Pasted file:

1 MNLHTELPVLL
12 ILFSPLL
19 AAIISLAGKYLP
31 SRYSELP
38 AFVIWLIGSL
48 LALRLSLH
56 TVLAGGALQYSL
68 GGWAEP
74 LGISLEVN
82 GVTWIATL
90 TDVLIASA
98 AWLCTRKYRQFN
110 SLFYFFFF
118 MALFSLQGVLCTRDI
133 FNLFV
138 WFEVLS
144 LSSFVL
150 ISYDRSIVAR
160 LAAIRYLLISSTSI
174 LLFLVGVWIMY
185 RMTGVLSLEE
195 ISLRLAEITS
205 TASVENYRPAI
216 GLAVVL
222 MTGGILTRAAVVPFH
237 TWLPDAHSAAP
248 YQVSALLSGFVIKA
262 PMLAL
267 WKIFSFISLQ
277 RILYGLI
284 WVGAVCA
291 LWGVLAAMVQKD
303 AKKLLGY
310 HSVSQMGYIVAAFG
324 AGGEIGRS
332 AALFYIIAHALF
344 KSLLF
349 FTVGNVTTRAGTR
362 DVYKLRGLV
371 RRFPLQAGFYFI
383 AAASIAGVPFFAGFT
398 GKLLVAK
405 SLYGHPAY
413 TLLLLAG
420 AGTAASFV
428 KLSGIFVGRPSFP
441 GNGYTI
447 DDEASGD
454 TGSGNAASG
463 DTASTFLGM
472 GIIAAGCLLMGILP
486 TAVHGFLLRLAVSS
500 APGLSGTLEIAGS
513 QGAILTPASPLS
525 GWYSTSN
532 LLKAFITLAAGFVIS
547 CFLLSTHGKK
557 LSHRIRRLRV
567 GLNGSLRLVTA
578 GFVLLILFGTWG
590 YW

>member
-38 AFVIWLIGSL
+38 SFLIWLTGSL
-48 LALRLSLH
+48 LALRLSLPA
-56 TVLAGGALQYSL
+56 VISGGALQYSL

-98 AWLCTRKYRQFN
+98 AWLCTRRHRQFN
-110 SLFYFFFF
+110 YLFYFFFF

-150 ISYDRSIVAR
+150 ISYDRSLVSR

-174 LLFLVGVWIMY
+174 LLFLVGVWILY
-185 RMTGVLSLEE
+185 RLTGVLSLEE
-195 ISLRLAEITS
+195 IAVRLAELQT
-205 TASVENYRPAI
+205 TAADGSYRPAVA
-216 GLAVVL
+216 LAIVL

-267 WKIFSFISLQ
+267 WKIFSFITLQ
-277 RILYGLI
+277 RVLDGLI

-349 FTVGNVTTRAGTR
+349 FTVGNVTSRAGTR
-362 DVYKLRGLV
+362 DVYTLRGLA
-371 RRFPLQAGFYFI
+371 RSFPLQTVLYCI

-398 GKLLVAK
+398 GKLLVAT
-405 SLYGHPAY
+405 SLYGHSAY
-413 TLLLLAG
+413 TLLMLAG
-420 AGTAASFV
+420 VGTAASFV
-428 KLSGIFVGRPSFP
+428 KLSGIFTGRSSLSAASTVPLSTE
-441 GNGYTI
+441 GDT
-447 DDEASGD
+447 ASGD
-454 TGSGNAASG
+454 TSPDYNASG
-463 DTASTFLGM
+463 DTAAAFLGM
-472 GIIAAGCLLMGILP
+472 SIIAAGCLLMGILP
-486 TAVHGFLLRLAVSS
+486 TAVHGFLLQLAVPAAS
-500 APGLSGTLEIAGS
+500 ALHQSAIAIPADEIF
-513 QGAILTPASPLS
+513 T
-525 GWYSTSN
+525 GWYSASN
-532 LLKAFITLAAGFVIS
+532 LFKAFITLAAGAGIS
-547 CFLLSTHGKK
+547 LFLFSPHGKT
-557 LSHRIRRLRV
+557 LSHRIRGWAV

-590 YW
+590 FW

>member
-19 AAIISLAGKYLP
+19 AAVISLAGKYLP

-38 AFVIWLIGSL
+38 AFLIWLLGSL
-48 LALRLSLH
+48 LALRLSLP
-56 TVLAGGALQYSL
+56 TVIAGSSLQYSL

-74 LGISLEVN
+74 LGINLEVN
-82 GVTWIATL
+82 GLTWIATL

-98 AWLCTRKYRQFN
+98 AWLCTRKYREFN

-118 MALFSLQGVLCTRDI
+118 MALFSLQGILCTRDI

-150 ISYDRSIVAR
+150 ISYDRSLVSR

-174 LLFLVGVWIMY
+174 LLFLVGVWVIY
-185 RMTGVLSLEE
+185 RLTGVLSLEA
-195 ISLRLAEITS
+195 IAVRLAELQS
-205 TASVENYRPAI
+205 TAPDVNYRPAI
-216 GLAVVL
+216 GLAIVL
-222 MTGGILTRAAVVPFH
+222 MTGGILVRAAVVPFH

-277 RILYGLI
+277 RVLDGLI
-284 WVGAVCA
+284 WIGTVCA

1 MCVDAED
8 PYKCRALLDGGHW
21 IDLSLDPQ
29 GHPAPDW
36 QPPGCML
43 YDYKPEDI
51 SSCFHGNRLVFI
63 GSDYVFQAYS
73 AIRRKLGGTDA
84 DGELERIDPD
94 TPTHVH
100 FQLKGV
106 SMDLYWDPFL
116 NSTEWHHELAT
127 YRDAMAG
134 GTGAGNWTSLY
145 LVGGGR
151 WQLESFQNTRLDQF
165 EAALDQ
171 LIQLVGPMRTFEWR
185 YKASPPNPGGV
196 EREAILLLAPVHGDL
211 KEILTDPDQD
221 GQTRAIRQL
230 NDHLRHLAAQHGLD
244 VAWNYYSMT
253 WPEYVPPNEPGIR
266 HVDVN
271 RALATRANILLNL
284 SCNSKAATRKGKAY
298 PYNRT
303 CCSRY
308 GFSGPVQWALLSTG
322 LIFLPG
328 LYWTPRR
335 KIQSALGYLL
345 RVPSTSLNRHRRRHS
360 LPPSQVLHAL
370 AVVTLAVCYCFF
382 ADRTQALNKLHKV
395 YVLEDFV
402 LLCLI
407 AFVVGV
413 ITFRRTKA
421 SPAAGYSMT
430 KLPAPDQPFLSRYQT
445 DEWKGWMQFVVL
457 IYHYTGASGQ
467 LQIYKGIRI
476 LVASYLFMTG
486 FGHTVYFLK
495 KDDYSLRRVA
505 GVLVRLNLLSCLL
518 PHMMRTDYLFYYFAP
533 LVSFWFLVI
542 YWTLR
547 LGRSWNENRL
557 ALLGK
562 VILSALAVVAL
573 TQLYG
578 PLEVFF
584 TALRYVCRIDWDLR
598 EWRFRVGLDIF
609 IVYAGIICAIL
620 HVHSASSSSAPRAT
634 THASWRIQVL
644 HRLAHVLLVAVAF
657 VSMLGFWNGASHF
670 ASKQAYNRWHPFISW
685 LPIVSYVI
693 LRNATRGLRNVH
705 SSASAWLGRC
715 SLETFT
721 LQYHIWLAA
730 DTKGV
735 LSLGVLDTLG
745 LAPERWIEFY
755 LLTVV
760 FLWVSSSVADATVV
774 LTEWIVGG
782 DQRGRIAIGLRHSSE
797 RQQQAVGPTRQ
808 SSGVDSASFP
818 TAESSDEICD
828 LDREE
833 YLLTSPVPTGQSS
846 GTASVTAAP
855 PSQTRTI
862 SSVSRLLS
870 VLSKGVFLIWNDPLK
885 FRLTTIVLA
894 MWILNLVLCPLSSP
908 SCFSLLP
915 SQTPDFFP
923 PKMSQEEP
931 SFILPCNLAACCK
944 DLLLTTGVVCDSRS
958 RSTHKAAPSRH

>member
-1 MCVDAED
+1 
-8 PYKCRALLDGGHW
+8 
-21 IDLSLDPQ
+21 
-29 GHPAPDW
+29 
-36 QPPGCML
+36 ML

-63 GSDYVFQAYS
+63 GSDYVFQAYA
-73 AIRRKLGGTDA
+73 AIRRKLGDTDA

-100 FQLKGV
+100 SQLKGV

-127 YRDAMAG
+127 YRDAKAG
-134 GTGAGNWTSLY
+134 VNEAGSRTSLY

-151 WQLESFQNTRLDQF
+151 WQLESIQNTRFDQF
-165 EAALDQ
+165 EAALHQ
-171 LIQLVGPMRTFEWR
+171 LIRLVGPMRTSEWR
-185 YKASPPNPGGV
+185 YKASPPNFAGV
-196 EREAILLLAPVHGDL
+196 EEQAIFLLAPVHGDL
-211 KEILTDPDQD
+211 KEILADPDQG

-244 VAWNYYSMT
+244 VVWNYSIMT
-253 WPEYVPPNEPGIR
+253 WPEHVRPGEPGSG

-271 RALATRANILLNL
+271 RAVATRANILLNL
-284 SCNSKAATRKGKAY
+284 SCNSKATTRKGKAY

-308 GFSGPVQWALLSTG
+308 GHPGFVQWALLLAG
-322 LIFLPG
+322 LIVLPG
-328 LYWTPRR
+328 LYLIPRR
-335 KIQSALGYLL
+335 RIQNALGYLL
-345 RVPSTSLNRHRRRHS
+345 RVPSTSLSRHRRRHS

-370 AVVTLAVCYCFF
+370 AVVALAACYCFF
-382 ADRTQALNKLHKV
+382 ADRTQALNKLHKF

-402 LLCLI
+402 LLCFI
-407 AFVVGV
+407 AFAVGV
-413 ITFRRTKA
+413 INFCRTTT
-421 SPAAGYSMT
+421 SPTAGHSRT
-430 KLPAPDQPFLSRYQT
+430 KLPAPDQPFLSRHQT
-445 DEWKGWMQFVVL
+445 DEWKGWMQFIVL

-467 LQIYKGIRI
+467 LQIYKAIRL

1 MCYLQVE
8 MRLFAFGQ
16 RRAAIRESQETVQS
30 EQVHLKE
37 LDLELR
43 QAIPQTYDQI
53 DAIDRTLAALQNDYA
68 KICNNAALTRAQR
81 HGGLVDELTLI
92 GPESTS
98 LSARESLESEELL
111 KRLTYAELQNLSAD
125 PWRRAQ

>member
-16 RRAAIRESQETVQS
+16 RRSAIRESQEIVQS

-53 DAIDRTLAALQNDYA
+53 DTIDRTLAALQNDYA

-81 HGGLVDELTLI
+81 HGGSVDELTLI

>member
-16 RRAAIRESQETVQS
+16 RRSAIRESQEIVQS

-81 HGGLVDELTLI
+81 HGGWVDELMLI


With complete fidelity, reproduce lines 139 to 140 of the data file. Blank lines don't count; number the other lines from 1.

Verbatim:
+56 TVIAGSSLQYSL

-74 LGISLEVN